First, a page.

"My Hero Academia" came storming back into the lives of anime fans on October 12, after a grueling 378 days since the season three finale. Seasons one through three proved to fans in the United States that the popular Japanese anime was even better than the pages of the comic. With vibrant colors, breathtaking fight scenes and complex yet devastating backstories, the anime adaption of "My Hero Academia" has claimed the hearts of manga and comic book lovers around the world.
After just the second episode of season four debuted this past weekend, many fans got a taste of what is to come, but nowhere near the whole enchilada. While episode two was tense by anime standards, much more is to come within the following episodes. Outside of the fact the episode was left on a mild cliffhanger, fans of the series are left salivating at the mouth for more content.
But why is it that so many fans of the beloved series feel disdain at the idea of reading the manga while simultaneously watching the anime? For many fans of "My Hero Academia," life is beginning to become very busy; many fans are in college or even out with jobs and a mountain of responsibilities. Specifically, most anime fans in the United States aren’t into reading unless it is necessary or if it’s on their social media timeline. Sitting down and falling into the world of a black and white anime world isn’t nearly as enticing as it used to be. With so much visual stimuli embedded into the modern day, many fans can’t keep focused on this format for long.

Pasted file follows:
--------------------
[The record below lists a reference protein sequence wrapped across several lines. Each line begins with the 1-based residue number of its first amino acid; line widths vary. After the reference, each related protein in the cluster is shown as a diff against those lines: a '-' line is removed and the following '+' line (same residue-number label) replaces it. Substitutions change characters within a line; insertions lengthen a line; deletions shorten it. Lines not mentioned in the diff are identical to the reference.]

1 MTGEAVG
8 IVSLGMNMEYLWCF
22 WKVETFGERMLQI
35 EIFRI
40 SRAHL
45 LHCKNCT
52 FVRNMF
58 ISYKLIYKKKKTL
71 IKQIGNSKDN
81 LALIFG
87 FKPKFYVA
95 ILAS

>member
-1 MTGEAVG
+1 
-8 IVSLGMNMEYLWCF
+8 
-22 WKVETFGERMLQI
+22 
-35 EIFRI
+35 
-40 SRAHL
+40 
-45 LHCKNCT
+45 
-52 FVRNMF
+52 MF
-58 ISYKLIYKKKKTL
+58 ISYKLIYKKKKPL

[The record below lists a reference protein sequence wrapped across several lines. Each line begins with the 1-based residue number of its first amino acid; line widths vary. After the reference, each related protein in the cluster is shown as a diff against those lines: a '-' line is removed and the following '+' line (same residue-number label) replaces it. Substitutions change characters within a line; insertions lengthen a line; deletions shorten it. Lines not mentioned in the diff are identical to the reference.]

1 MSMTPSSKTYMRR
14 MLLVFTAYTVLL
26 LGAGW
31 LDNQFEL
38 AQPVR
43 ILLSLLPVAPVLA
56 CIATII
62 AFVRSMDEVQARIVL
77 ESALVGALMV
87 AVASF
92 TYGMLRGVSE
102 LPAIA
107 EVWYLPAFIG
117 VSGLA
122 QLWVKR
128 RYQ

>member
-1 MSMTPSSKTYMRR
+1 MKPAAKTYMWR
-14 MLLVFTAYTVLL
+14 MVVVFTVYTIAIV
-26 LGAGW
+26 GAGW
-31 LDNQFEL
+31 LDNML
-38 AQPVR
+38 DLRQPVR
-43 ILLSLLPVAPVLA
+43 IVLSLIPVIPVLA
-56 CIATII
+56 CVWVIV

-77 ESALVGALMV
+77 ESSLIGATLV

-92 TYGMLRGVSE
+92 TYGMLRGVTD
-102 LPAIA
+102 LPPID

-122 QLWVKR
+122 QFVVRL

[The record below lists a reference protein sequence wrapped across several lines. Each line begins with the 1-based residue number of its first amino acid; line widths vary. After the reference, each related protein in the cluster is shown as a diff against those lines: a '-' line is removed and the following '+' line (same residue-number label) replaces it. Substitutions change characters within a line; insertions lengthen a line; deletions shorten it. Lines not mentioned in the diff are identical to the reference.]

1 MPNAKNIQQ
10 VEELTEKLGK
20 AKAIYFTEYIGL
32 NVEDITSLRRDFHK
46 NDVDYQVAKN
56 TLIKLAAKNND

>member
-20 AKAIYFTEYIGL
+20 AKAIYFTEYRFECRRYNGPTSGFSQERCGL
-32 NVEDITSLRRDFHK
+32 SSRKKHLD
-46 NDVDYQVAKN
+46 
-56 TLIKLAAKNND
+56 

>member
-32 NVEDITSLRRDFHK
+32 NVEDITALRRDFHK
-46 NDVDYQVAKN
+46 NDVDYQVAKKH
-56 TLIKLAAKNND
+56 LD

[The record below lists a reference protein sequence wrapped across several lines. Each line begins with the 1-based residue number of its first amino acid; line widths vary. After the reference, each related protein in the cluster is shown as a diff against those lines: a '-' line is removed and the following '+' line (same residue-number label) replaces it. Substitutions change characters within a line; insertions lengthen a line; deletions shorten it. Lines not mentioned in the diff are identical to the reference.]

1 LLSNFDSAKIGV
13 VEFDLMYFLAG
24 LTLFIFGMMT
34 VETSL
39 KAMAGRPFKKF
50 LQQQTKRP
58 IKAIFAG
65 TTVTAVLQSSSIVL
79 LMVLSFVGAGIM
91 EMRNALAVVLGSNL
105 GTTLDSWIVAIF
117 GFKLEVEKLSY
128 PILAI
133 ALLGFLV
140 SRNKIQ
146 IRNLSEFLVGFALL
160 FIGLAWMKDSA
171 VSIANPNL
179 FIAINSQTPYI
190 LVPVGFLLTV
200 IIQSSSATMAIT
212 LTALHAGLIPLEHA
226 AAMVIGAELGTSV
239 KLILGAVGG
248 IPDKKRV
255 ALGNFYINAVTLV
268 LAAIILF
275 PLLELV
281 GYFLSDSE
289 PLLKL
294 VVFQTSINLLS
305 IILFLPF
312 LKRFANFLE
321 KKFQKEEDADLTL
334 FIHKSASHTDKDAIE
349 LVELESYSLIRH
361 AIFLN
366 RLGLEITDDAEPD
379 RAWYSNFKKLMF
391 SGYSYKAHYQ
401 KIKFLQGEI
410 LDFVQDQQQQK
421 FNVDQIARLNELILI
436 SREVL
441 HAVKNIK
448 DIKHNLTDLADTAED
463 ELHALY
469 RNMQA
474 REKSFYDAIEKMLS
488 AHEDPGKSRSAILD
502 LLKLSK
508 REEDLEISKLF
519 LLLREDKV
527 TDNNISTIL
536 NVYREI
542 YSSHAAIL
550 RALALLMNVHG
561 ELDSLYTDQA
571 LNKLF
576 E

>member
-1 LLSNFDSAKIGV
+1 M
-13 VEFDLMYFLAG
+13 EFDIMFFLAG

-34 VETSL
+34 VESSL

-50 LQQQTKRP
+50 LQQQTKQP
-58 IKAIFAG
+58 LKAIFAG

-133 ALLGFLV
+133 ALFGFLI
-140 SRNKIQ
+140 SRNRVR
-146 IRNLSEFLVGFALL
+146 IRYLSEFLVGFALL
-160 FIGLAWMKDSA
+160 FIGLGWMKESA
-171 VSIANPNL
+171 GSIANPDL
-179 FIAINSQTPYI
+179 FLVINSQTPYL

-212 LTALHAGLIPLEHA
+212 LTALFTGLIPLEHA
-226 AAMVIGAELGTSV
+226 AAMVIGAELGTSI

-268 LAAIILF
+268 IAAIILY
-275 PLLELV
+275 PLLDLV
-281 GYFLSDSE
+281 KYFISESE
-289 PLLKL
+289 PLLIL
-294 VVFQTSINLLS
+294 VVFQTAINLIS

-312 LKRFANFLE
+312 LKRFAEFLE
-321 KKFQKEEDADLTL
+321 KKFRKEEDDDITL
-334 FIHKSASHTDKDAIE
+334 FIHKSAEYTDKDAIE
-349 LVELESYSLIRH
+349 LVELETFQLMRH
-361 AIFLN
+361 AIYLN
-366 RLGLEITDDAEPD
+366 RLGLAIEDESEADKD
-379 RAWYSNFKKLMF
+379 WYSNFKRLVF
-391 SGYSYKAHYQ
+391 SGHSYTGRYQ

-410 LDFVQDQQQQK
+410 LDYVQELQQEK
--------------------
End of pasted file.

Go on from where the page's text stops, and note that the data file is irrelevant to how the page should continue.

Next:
One thing that today’s young adults can keep focused on is television. People love to watch episodes of their favorite shows and even develop deep emotional ties to said shows after a shocking revelation or an action-packed season finale. Sure, these same emotions can be evoked while reading, but the edge anime has over its manga predecessor is the visual spectacle. You can watch a character move from panel-to-panel in a comic or manga, but in anime the movement is fluid and constant. A fight can be displayed in panels, but the movement is completely dependent on where you focus your eyes. The anime removes a lot of the work from constantly darting one's eyes right to left to progress the story forward.
The color and light projections speak for themselves while watching an episode of anime. Manga has that one page with color to begin or end a chapter. It’s beautiful art but it doesn’t quite cut it in the way that anime cuts it into a million pieces with a flaming sword that flashes a different shade of green with every stroke. Go ahead and imagine that in black and white. The color, the dynamic movement and the reduced eyeball stress gives “anime only” fans a great excuse to not crack open a book. Everything except the one element that matters the absolute most, which is the story. If all comic book readers were only interested in the stories, there would be no necessity for images and panels and the content would just be good old fashioned books.
This is the argument that brings into question the validity of "anime only" fans because the images are nothing without the stories that produce and connect them.
Outside of inciting massive controversy, “anime only,” “manga only” and “bi-appreciative” fans can all rejoice as the newest and possibly the most audacious season of "My Hero Academia" is here.